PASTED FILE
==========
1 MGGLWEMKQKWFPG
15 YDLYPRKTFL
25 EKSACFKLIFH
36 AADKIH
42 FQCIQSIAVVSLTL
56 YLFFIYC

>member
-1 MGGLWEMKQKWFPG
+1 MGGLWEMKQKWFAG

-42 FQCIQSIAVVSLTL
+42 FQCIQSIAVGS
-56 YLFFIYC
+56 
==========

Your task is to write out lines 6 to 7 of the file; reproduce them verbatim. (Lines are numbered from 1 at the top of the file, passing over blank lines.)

56 YLFFIYC

>member